Nov. 18, 2001 -- Palermo, N.Y.: Three teens burn down Gobind Sadan, a gurdwara (Sikh temple) in New York, because they thought it was named for Osama bin Laden.

Dec. 12, 2001 -- Los Angeles, Calif.: Surinder Singh Sidhi, a liquor store owner in Los Angeles who took to wearing an American flag turban after 9/11 out of fear of being attacked, is beaten in his store by two men who accuse of him of being Osama bin Laden. [More from Real Sikhism.]

May 20, 2003 -- Phoenix, Ariz.: Fifty-two-year-old Sikh immigrant and truck driver Avtar Singh is shot in his 18-wheeler while waiting for his son to pick him up. As he is being shot, he hears someone say: “Go back to where you belong.” [More from Real Sikhism.]

Aug. 5, 2003 -- Queens, N.Y.:Members of a Sikh family are beaten outside of their home by drunk individuals yelling, "Go back to your country, Bin Laden."

March 13, 2004 -- Fresno, Calif.: Gurdwara Sahib, a local Sikh temple, is vandalized with graffiti messages: “Rags Go Home” and “It’s Not Your Country.

Jan. 30, 2009 -- Queens, N.Y.: Three men attack Jasmir Singh outside of a grocery store. Racial slurs are heard. A broken glass bottle is used. Singh loses vision in his left eye.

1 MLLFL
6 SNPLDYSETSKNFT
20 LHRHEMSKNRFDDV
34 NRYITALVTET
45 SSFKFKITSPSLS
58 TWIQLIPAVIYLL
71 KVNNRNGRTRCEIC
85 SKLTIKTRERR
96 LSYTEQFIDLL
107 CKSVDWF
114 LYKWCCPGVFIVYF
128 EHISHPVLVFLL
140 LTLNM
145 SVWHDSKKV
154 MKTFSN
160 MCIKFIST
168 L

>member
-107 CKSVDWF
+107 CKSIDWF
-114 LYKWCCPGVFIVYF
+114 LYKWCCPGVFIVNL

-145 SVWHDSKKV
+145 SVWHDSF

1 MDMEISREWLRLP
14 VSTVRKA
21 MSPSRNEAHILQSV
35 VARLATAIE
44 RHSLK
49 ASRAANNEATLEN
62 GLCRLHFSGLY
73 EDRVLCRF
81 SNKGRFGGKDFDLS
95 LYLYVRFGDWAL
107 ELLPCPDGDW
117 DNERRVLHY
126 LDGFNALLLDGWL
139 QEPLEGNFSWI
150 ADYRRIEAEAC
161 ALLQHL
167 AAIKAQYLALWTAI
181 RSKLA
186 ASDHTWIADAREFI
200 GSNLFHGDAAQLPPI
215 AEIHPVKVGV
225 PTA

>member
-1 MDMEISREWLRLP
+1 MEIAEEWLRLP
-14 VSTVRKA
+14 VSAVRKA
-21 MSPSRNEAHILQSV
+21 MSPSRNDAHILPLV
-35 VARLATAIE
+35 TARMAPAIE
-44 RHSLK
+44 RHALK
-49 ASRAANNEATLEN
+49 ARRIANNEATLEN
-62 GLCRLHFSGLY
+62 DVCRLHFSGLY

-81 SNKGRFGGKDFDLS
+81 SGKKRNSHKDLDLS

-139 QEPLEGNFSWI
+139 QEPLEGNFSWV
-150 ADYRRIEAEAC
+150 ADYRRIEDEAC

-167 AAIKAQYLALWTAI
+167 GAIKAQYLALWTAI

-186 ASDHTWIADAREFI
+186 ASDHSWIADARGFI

March 6, 2011 -- Elk Grove, Calif.: Two elderly Sikh men in traditional garb, out for a daily afternoon walk, are shot and killed. The perpetrator is not found.

            Hate crimes aren’t always this big though. Sikhs have gone through several thousand hate crimes that can’t be reported such as getting the finger, being told to ‘go back to your country,’ and being called a terrorist.
            Recently there was also a blaze in a mosque in Missouri that had encountered several attacks before as well. A few years ago an ignorant citizen had burned down the sign of a mosque. The community of the mosque decided to keep it together though and rebuild it. On July 4, 2012 another or the same ignorant citizen of Missouri lit the mosque on fire. Although the mosque contained 16 surveillance cameras, and a clear view of the suspect was taken, police still haven’t convicted the felon. But on August 6, 2012, less than 24 hours since the Wisconsin shooting, someone started a blaze inside the mosque completely burning it to the ground leaving the community heartbroken.
            But now enough is enough, it’s time to make change. People do not understand the scary situation they are in. A few weeks ago there was a shooting in a movie theater, then there was a shooting in a Gurdwara and now a mosque was burned to the ground. What can happen tomorrow? The amount of ignorance and hatred in this country has gotten out of control. I think it’s time for people to further educate themselves and understand their surroundings before they take any serious or even simple actions toward someone. It’s time to stand together as one family otherwise we will as a country and as humanity fall apart.